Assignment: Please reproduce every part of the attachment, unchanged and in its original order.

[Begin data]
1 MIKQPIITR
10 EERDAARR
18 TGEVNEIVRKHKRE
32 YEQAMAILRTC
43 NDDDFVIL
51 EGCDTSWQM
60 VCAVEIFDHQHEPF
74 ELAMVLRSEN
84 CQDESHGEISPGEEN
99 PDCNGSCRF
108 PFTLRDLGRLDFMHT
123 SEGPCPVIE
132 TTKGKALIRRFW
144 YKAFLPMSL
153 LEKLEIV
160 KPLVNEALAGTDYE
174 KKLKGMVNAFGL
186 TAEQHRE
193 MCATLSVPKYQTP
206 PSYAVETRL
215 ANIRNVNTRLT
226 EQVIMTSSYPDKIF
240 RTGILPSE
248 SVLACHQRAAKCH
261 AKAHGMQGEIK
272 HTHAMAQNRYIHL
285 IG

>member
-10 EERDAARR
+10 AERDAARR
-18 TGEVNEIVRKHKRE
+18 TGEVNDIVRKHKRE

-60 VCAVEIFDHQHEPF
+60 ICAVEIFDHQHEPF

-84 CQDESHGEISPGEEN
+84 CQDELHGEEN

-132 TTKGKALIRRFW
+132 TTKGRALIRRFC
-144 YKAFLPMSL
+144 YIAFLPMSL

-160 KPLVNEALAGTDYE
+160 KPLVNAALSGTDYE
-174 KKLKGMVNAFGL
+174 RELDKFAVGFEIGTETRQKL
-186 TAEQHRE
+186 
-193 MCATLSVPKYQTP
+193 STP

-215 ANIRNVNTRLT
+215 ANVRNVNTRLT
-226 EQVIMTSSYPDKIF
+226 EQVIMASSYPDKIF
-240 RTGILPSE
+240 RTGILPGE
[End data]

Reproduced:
1 MIKQPIITR
10 EERDAARR
18 TGEVNEIVRKHKRE
32 YEQAMAILRTC
43 NDDDFVIL
51 EGCDTSWQM
60 VCAVEIFDHQHEPF
74 ELAMVLRSEN
84 CQDESHGEISPGEEN
99 PDCNGSCRF
108 PFTLRDLGRLDFMHT
123 SEGPCPVIE
132 TTKGKALIRRFW
144 YKAFLPMSL
153 LEKLEIV
160 KPLVNEALAGTDYE
174 KKLKGMVNAFGL
186 TAEQHRE
193 MCATLSVPKYQTP
206 PSYAVETRL
215 ANIRNVNTRLT
226 EQVIMTSSYPDKIF
240 RTGILPSE
248 SVLACHQRAAKCH
261 AKAHGMQGEIK
272 HTHAMAQNRYIHL
285 IG

>member
-10 EERDAARR
+10 AERDAARR
-18 TGEVNEIVRKHKRE
+18 TGEVNDIVRKHKRE

-60 VCAVEIFDHQHEPF
+60 ICAVEIFDHQHEPF

-84 CQDESHGEISPGEEN
+84 CQDELHGEEN

-132 TTKGKALIRRFW
+132 TTKGRALIRRFC
-144 YKAFLPMSL
+144 YIAFLPMSL

-160 KPLVNEALAGTDYE
+160 KPLVNAALSGTDYE
-174 KKLKGMVNAFGL
+174 RELDKFAVGFEIGTETRQKL
-186 TAEQHRE
+186 
-193 MCATLSVPKYQTP
+193 STP

-215 ANIRNVNTRLT
+215 ANVRNVNTRLT
-226 EQVIMTSSYPDKIF
+226 EQVIMASSYPDKIF
-240 RTGILPSE
+240 RTGILPGE